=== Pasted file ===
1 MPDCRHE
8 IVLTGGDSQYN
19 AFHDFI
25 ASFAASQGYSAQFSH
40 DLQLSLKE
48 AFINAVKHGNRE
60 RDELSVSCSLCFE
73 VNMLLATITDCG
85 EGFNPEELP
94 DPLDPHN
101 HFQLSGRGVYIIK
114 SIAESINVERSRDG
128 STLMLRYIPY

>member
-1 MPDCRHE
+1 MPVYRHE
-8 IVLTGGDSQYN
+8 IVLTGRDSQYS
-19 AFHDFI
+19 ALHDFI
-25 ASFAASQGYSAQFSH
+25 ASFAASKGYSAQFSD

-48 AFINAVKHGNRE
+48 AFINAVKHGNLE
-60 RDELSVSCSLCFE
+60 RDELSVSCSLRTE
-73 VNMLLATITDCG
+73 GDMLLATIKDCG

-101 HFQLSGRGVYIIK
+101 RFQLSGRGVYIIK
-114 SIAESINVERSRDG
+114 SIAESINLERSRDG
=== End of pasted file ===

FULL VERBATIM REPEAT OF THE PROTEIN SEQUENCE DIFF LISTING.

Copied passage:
1 MPDCRHE
8 IVLTGGDSQYN
19 AFHDFI
25 ASFAASQGYSAQFSH
40 DLQLSLKE
48 AFINAVKHGNRE
60 RDELSVSCSLCFE
73 VNMLLATITDCG
85 EGFNPEELP
94 DPLDPHN
101 HFQLSGRGVYIIK
114 SIAESINVERSRDG
128 STLMLRYIPY

>member
-1 MPDCRHE
+1 MPVYRHE
-8 IVLTGGDSQYN
+8 IVLTGRDSQYS
-19 AFHDFI
+19 ALHDFI
-25 ASFAASQGYSAQFSH
+25 ASFAASKGYSAQFSD

-48 AFINAVKHGNRE
+48 AFINAVKHGNLE
-60 RDELSVSCSLCFE
+60 RDELSVSCSLRTE
-73 VNMLLATITDCG
+73 GDMLLATIKDCG

-101 HFQLSGRGVYIIK
+101 RFQLSGRGVYIIK
-114 SIAESINVERSRDG
+114 SIAESINLERSRDG